Warm welcome for beneficiaries at second Archdiocesan Benefit Impact
Story by Annette Scullion, Wel-com. Posted 12 December 2017
The Archdiocese’s Catholic Social Services have again partnered with the Hutt Valley Benefit Education Service Trust (BEST) to organise a ‘Benefit Impact’ information event. This second Benefit Impact was held at St Bernadette’s Church Hall in Naenae, of Te Awakairangi parish, during the week of 14–17 November 2017. It was timed to lead up to Pope Francis’ first World Day of the Poor, Sunday 19 November.
The Benefit Impact invited beneficiaries, superannuitants and others on low-incomes to check their benefit entitlements with trained advocates.
Parishioners of Te Awakairangi parish, welcomed beneficiaries and benefit advocates. About 65 households were given help and advice with their benefits or superannuation. They discussed matters such as support for housing applications, disability allowance, unsupported child’s benefit and issues with core benefits. Many of those seeking assistance were aged over 65.
BEST Coordinator Teresa Homan said the warm and welcoming atmosphere created by the parish helped people to open up and talk about matters that can be personal and difficult.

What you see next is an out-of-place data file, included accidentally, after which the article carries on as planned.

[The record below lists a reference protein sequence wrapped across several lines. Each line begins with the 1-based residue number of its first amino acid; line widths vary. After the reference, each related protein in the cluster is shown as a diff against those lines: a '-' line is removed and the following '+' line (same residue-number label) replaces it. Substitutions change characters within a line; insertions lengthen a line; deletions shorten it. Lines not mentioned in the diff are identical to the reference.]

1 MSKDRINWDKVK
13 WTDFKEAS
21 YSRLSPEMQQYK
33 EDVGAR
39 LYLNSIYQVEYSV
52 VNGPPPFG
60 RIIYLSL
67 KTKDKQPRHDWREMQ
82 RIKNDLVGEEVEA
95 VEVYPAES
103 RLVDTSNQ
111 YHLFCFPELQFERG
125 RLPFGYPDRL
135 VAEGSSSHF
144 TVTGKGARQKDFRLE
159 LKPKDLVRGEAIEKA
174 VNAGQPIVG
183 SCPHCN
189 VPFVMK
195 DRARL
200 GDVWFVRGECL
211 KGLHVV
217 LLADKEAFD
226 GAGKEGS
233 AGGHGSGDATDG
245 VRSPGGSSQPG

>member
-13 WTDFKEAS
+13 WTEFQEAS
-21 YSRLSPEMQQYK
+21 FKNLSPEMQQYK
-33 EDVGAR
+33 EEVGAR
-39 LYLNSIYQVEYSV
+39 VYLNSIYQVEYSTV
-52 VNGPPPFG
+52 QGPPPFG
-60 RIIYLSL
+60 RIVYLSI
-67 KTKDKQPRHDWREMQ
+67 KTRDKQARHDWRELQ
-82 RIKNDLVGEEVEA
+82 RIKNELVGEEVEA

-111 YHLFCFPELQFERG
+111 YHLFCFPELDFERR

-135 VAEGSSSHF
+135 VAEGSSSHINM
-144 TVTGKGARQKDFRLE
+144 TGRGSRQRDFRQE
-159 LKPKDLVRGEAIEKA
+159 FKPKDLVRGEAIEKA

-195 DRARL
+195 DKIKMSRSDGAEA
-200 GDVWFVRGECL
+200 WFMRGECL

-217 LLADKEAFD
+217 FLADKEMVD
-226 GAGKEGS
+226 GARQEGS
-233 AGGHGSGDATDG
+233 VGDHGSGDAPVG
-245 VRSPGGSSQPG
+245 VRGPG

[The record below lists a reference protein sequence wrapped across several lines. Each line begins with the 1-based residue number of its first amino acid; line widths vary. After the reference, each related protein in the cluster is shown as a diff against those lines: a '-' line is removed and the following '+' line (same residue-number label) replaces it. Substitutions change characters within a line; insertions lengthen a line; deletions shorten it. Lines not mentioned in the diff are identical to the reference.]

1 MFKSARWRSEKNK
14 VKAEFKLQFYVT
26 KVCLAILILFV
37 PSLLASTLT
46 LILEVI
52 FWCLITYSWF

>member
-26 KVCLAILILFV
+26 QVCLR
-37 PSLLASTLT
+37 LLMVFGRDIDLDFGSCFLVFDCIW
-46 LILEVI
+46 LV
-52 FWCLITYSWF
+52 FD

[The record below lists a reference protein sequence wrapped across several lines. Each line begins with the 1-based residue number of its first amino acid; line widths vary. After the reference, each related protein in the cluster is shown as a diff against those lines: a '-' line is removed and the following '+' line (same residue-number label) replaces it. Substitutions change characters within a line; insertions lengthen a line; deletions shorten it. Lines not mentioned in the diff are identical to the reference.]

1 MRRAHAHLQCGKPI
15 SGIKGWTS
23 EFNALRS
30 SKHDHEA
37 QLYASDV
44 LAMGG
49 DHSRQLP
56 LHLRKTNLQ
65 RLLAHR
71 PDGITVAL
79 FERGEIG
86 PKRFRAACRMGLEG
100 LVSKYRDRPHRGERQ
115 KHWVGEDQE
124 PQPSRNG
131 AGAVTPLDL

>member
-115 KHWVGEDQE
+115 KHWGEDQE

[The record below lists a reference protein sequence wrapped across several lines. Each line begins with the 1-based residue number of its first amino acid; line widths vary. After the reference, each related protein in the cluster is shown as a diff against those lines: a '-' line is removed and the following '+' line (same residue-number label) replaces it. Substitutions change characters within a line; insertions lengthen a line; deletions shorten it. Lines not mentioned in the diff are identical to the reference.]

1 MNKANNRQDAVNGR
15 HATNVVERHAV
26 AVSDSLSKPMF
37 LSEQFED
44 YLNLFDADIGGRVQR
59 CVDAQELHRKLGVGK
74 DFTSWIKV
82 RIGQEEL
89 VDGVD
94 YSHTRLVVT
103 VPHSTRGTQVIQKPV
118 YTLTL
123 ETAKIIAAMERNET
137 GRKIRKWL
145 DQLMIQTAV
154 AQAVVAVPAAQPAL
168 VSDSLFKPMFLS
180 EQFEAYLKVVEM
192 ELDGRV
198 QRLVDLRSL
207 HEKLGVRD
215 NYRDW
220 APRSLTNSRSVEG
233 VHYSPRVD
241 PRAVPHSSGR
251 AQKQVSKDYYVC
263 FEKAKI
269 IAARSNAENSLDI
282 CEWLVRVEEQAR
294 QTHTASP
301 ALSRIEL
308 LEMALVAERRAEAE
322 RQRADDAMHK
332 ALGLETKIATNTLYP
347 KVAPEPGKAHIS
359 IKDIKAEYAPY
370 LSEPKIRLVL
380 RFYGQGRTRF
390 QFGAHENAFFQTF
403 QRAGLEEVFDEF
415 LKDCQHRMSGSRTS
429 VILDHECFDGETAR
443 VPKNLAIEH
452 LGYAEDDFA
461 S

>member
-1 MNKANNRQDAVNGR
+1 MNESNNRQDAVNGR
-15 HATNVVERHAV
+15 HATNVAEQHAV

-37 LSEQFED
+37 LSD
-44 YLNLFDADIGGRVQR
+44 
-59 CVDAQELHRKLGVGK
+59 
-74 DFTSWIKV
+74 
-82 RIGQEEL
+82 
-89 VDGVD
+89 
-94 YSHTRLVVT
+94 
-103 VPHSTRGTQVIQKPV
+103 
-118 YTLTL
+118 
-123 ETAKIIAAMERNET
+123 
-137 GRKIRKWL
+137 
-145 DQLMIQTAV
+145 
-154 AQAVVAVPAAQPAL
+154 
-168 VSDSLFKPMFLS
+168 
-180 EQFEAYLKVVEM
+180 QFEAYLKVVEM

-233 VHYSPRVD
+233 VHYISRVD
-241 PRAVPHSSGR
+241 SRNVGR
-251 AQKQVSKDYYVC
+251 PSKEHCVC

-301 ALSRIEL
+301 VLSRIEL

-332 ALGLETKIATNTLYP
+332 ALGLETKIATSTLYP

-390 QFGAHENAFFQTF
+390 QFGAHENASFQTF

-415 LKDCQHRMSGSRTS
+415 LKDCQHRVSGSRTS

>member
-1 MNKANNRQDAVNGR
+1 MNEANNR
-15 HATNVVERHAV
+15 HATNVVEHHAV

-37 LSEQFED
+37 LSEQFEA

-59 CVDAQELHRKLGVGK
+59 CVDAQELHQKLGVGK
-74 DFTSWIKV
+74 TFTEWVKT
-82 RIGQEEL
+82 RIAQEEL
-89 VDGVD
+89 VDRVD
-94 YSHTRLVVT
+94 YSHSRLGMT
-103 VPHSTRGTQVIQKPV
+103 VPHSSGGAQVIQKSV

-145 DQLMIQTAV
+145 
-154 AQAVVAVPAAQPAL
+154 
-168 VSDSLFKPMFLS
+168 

‘Volunteers said people were arriving stressed and anxious, and were leaving with visibly lighter spirits, even if their situation was not able to be immediately resolved.’
Each day began with Mass at St Bernadette’s Church. Blessing the Benefit Impact week, Cardinal John Dew said the Archdiocese was holding the event in the lead-up to Pope Francis’ First World Day of the Poor because beneficiary households are among the most vulnerable in New Zealand.
‘Many people on benefits feel they have to make impossible choices among essentials – whether to pay for the power bill, the rent or warm clothes – while other New Zealanders are sheltered from this reality. The empty cupboards of beneficiary households are not visible from the streets to the casual passer-by.’
Cardinal John encouraged participants to make real Pope Francis’ encouragement in Laudato Si’ – that weaving bonds of community and solidarity can turn what can be a hell on earth into the setting for a dignified life.